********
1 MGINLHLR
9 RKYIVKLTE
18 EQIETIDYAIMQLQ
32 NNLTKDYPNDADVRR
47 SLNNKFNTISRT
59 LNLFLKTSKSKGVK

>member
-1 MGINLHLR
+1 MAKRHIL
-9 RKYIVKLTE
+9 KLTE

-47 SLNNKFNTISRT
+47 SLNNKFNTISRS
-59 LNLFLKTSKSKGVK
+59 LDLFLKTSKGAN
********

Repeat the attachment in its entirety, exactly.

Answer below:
1 MGINLHLR
9 RKYIVKLTE
18 EQIETIDYAIMQLQ
32 NNLTKDYPNDADVRR
47 SLNNKFNTISRT
59 LNLFLKTSKSKGVK

>member
-1 MGINLHLR
+1 MAKRHIL
-9 RKYIVKLTE
+9 KLTE

-47 SLNNKFNTISRT
+47 SLNNKFNTISRS
-59 LNLFLKTSKSKGVK
+59 LDLFLKTSKGAN